Pennsylvania’s burgeoning medical-marijuana industry is and will be carefully regulated. When purchasing insurance, medical-marijuana dispensaries should pay careful attention to the Commonwealth’s regulations, in particular to the regulations relating specifically to dispensaries. Pennsylvania’s medical-marijuana regulations are only temporary, and most of them (including the ones relating to dispensaries) will expire in 2018
Certain of those regulations directly address insurance. For example, Pennsylvania requires that dispensaries “obtain and maintain an appropriate amount of insurance coverage that insures the site and facility and equipment used in the operation of the facility.” 28 Pa. Code § 1141.44(a). “An adequate amount of comprehensive liability insurance covering the [dispensary’s] activities authorized by the permit shall begin on the date the initial permit is issued by the Department and continuing for as long as the [dispensary] is operating under the permit.” Id.
Pennsylvania also requires that all dispensaries “obtain and maintain workers’ compensation insurance coverage for employees at the time the [dispensary] is determined to be operational by the Department.” 28 Pa. Code § 1141.44(b).
Other regulations do not specifically address insurance but nevertheless help form a checklist of relevant coverages. For example, with limited exception, Pennsylvania requires that “a dispensary shall ensure that a physician or pharmacist is present at the facility at all times during the hours the facility is open to dispense or to offer to dispense medical marijuana to patients and caregivers.” 28 Pa. Code § 1161.25. Under certain circumstances, those individuals and/or others employed by a medical-marijuana dispensary may “consult with the patient or the caregiver regarding the appropriate form and dosage of medical marijuana to be provided.” 28 Pa. Code § 11621.23(b)(2)(ii). As such, a medical-marijuana dispensary will need to address professional liability insurance.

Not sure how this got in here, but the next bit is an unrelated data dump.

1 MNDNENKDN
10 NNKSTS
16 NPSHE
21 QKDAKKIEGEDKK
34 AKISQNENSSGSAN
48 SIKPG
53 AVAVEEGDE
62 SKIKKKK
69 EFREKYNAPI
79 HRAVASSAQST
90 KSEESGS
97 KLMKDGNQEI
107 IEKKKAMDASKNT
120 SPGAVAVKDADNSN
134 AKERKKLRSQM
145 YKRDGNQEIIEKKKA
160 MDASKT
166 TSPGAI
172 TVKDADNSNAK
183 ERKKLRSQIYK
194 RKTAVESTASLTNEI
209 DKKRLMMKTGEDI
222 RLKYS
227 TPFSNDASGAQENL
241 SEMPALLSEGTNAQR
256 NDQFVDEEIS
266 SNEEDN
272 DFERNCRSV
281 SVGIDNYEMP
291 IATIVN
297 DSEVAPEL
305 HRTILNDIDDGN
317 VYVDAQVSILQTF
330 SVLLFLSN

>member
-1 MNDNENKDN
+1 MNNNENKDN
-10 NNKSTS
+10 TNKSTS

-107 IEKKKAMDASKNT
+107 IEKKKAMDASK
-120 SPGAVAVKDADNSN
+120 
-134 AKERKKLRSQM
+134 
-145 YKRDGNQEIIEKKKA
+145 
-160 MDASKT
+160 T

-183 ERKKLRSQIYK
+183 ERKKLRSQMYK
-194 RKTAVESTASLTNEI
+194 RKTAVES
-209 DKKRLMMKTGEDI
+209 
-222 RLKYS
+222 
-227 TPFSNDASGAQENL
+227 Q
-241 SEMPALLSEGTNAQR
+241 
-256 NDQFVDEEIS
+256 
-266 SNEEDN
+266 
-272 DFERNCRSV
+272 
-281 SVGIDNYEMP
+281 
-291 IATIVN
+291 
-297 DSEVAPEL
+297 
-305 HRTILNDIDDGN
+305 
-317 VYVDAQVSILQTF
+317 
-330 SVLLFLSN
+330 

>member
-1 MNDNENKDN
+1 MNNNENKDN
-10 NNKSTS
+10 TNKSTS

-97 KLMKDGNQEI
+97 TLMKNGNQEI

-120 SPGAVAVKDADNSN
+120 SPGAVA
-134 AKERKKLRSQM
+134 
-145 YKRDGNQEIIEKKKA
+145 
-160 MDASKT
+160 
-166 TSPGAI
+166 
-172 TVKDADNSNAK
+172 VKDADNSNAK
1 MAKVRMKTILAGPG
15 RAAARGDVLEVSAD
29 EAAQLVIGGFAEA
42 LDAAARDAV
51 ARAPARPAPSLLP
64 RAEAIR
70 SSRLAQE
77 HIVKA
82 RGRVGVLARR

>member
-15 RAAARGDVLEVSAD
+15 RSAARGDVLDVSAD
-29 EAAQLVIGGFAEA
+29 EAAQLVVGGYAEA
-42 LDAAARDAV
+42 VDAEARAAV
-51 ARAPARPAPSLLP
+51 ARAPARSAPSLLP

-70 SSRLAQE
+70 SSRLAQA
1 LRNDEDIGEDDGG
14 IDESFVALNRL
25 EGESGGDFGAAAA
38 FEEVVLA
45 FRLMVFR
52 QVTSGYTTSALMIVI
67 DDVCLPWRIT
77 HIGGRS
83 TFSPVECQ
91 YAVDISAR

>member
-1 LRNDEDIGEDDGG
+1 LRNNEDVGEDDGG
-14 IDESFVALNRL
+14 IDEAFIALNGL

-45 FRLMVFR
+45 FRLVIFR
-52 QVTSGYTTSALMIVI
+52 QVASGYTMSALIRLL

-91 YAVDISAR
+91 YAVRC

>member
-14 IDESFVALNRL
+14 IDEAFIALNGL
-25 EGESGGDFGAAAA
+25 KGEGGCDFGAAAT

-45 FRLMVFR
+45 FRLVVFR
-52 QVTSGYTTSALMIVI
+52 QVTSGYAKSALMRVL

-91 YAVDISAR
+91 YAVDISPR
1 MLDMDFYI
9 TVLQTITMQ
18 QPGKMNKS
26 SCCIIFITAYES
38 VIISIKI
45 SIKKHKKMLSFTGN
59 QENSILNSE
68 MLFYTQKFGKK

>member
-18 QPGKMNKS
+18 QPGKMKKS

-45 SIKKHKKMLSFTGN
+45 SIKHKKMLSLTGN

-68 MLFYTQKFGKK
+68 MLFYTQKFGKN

Pennsylvania also has prescribed certain steps that must be taken by a medical-marijuana dispensary in the event of a recall of medical marijuana. See 28 Pa. Code § 1161.38. Because there is at least a possibility that medical marijuana could be subject to a recall, a dispensary will want to consider insurance that will provide coverage in the event of such a recall.
In addition to dispensing marijuana-containing products (e.g., pills, oils, creams), dispensaries may also sell “instruments, devices and services related to the use of medical marijuana.” 28 Pa. Code § 1161.27(c). Any of these products could give rise to a third-party claim, such as one alleging bodily injury. A medical-marijuana dispensary also will want to ensure it has coverage for such a claim.
As demonstrated by just these examples, it is imperative that, when considering insurance, a Pennsylvania medical-marijuana dispensary take into account the Commonwealth’s regulations. Insurance-coverage counsel familiar with those regulations may be particularly helpful in this regard. Coverage counsel can also help a dispensary identify and/or procure coverage in what is generally a limited, specialized insurance market.
Zachary S. Roman, a Reed Smith Summer Associate, co-authored this post.